TVWBB Fan
I have not had good luck using aluminum foil for rf shields but that does not mean it does not work. I usually use copper foil. But besides that, have you tried the same test and observations using the original Pi3. That processor was clocked at 1.2 ghz versus the 3+ at 1.4ghz. I am curious if you see the same thing with a Pi3. My Pi 3 is being used by my son in another state and he really would just look at me a say WHATTT if I asked him to do some test. Not his cup of tea, electronics, but you need a fishing guide, well he got you covered.
 

Bryan Mayland

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But besides that, have you tried the same test and observations using the original Pi3.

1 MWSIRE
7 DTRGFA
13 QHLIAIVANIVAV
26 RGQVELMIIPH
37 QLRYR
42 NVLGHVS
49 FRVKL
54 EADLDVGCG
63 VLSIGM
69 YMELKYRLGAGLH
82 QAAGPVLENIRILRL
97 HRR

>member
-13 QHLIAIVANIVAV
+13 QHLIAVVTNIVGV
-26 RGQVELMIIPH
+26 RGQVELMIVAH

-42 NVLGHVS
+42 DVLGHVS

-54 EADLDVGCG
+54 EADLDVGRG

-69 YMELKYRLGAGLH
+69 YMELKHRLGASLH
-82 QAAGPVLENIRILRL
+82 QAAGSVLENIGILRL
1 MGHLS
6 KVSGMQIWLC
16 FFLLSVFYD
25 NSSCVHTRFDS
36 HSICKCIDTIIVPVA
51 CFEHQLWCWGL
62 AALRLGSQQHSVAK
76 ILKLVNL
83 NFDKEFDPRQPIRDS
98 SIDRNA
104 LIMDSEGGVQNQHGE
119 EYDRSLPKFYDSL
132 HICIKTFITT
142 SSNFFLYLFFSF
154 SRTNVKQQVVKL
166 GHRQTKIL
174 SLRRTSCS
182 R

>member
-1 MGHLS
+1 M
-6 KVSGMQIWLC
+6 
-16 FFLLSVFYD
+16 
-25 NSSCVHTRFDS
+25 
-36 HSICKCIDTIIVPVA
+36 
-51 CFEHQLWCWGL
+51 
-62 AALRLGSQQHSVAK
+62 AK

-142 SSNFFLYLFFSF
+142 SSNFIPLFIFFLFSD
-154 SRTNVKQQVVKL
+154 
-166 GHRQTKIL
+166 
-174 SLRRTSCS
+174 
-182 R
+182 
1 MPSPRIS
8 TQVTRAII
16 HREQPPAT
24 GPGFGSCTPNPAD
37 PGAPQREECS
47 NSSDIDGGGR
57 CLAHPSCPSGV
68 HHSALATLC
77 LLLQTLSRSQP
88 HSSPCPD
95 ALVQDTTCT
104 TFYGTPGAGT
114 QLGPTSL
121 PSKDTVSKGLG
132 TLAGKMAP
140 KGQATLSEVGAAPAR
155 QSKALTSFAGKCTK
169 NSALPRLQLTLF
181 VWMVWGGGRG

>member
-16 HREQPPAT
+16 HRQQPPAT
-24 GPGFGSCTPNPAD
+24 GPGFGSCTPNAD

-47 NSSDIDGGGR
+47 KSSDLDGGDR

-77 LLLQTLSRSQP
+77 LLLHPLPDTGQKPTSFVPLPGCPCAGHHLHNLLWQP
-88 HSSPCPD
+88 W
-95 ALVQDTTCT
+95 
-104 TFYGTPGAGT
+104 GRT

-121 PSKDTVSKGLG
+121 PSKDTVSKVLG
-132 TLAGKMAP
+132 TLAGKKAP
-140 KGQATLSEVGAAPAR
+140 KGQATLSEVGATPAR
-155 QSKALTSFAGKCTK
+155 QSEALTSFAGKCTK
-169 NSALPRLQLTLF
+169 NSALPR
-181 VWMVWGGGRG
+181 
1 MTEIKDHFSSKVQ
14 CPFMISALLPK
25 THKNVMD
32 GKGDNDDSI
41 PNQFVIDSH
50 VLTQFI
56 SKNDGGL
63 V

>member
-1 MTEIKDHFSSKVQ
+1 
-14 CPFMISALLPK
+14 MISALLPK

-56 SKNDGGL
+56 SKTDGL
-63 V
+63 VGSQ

Exact same issue. You can tell it isn't related to the clock speed of the CPU because the output is perfectly flat during the boot process and the INSTANT the wifi is enabled, the noise starts.
1612459218025.png

I also tried the Pi Zero W, which shows maybe 80mV dropouts instead of 100mV, so it is affected as well with just a 1000MHz clock. A Pi B+ with an external adapter shows 5-15mV drops, and that one is fun because you can put your hand about a foot away and move it around and watch the dropout change from -15mV to +5mV depending on where your hand is reflecting the wifi signal back.

I have also spent a few hours with a 3B+ in 5GHz AP mode and it has absolutely zero issues that I can see, with the highest reported noise value being 1. It seems the only solution is to use 5GHz (AP or Client mode). I believe the wifi module always fires up in 2.4GHz mode first, because when the 5GHz AP mode starts up, there's ONE period where it shows full drops and then becomes this. Note that the noise is still there but it is positive and barely visible above the measurement error
DS1Z_QuickPrint1.png
 

Gary V

TVWBB Fan